8. 8. Available starting materials  Want to use high-quality full-length cDNA clones and libraries where possible!  Human cDNA collections: • RIKEN ~311,000 human end-sequenced human cDNA clones in NCBI? • Other human cDNA clones: e.g. ORIGENE?  Human full-length cDNA libraries in the public domain?  I do not see gene synthesis based on predicted sequences as “general option”  I prefer starting from cDNA libraries using “real transcripts”  Classical cDNA libraries have not been sequenced deep enough to cover rare genes! There is an option to find more unique clones in old libraries  Need new cDNA libraries/pools to cover important biological samples?Matthias Harbers 8
  9. 9. New technologies will help  In the past sequencing cost limiting factor for building clone collections  Many clones in the public domain are not full-length sequenced  Lack of sequence information limits clone annotation  New high-speed sequencing methods can overcome limitation on sequencing cost  Use high-speed sequencing instead of end-sequencing of individual clones to screen cDNA libraries more deeply  Use high-speed sequencing to obtain full-length sequences of all clones within ncRNA collection  Use high-speed sequencing to assure high quality standards of entire collection!Matthias Harbers 9
  10. 10. RNA RNA cDNA Library cDNA Library/cDNA Pool Clone Picking Shotgun sequencing End Sequencing Library Screening Annotated Clone Clones for Targets Collection Limited by sequencing cost Much higher coverage Redundancy in clone collection Focus on new targetsMatthias Harbers 10
  11. 11. New starting materials required  Many mRNAs lack polyadenylation and required new cloning method Total RNA from cell Removal of polyA mRNA Ligation of 3’ adapter to mRNA cDNA synthesis using 3’ adapter Cap selection using Cap Trapper Cloning into cDNA library  Size does matter: Classical cDNA projects had a size cutoffMatthias Harbers 11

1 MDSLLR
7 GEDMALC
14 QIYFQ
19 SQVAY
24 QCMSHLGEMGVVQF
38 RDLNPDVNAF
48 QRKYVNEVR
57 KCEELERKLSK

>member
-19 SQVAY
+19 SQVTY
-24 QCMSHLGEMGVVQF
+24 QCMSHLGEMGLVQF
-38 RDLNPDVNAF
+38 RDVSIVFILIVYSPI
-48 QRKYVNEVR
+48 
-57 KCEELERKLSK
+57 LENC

12. 12. Build internet presence  Any clone collection requires an internet presence with a database!  Clone related information can only be provided by a database  Annotation of the clones by reference to other resources is important  Application notes and references could be a great capture for users  Good documentation of the project needed  Provide all clones to community without limitations on the rights to use (follow example of “Good Faith Agreement” of ORFeome Collaboration)  ncRNAs may require “more” for a better understanding on how to study new mechanisms and functions!  Become the “home” for research on ncRNAs!Matthias Harbers 12
  13. 13. Conclusion  MGC and OC set standards for human clone resources!  We should to build on the great record of MGC and OC to move from coding mRNAs to long non-coding mRNAs  After most coding genes have been covered by at least one cDNA clone, we need to work on the non-coding transcripts to move forward  Non-coding genes are essential players in life and we want to provide comprehensive resources for their study and analysis  Starting with human ncRNAs will greatly benefit medical research  Including ncRNAs from other organisms could be an option where those are key model systems to study ncRNA functions (RIKEN FANTOM clone set from mouse includes many long ncRNAs)Matthias Harbers 13
  14. 14. Matthias Harbers 14